Fortunately, opportunities are appearing due to the plethora of Big Data and advanced analytics. New tools provide detailed clickstream usage in real time by location. It’s as if an immense sphere of data has suddenly been removed from a dark shadow and exposed in full detail to the light of day.

The Big Data gold rush
The proliferation of smart devices and popularity of social networking is generating unprecedented amounts of data, both structured and unstructured, whether it be text, audio or video. More data means more opportunities for operators to gain insight about customers, and hence new ways to serve customers, and to offer well-tailored products and services.

An operator can now know within 15 minutes that a subscriber has downloaded a specific application such as Skype, and that the subscriber’s usage pattern will likely change. Telecommunication companies possess information on close to 100 percent of mobile users in a region and can know which searches subscribers are making on Yahoo, Google, MSN and other services.

Operators hold a treasure trove of customer-behavior data, and there is gold in Big Data. Next-generation analytics can help mobile operators mine and refine the value of this new economic asset. The race is on to collect as many details as possible, and mobile network operators are in a prime position to know the most.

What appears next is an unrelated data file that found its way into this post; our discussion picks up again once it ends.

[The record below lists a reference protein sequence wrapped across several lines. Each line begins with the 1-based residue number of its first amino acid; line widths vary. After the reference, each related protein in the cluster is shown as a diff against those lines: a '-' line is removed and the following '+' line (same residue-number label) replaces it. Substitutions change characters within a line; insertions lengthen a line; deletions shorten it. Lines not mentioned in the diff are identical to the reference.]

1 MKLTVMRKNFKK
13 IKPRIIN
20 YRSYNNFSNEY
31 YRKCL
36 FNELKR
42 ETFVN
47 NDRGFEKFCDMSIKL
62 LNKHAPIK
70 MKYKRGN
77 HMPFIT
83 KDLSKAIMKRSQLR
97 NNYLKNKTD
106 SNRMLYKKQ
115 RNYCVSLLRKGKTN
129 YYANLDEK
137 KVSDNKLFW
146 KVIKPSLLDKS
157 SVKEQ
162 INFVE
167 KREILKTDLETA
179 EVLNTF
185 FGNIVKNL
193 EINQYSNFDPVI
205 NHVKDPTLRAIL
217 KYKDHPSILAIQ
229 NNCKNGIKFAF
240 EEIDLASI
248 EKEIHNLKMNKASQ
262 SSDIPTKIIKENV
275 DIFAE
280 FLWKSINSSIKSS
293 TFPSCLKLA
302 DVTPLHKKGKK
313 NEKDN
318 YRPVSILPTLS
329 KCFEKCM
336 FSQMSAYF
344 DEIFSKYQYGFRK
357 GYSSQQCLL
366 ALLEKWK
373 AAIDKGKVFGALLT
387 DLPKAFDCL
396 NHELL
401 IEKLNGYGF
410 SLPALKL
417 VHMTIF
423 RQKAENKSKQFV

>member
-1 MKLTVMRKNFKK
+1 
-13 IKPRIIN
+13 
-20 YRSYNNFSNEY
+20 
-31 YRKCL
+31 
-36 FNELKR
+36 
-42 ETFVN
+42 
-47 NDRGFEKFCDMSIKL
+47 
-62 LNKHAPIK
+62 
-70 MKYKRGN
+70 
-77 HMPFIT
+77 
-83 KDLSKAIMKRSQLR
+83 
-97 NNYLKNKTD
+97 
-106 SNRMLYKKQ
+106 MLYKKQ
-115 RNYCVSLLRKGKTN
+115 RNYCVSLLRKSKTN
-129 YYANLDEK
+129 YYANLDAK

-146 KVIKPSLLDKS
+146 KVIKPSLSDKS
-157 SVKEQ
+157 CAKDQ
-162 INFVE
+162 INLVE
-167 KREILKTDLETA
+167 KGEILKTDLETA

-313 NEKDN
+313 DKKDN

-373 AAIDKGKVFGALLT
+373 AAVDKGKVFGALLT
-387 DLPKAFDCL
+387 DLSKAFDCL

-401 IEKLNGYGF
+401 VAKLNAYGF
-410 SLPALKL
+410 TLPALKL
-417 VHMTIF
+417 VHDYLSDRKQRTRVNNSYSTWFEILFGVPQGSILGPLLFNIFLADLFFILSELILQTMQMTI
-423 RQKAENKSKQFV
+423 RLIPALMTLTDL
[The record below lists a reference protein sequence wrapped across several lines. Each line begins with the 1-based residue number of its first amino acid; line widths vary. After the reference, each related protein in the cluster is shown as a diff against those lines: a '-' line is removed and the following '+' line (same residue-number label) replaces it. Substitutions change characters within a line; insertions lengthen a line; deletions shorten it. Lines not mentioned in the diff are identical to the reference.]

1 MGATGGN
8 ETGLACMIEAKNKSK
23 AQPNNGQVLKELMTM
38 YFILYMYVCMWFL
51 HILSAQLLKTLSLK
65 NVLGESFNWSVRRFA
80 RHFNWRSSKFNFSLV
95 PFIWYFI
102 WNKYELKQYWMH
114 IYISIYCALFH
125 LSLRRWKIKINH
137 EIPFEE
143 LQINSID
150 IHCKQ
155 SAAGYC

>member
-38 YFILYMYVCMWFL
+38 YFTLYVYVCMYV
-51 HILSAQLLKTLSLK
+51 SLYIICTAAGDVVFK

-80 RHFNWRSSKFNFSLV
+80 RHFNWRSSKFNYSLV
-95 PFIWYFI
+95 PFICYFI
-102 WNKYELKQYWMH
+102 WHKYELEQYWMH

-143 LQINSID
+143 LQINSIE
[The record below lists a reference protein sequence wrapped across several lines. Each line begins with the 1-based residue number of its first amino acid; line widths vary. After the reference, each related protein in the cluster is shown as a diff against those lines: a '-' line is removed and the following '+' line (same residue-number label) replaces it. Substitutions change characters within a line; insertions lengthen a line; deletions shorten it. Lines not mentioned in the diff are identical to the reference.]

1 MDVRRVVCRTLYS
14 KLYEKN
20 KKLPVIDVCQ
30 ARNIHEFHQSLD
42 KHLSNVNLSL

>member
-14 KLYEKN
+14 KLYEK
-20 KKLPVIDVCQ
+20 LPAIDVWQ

Mobile carriers have vast resources of data, essentially everything that passes through their pipes. The assets are considerably larger than what tablet manufacturers, retailers or content providers possess. New data-collection technologies are able to extract virtually 100 percent of mobile network data from a copy of traffic across an industry standard interface.

As Google and Facebook have proven, shareholders place a high value on information companies. Rather than remaining as infrastructure companies or utilities, a mobile operator’s strategic plan might include ways to monetize information assets. Leading operators will be thinking broadly about new products and services they might provide.

Operators have an opportunity to dominate the ecosystem, but they must act quickly or lose out to aggressive competitors, whether they are familiar industry players or innovative companies from other industries. Manufacturers, retailers, media and other companies will be battling with mobile network operators to win the hearts and minds of customers.

Next-generation insight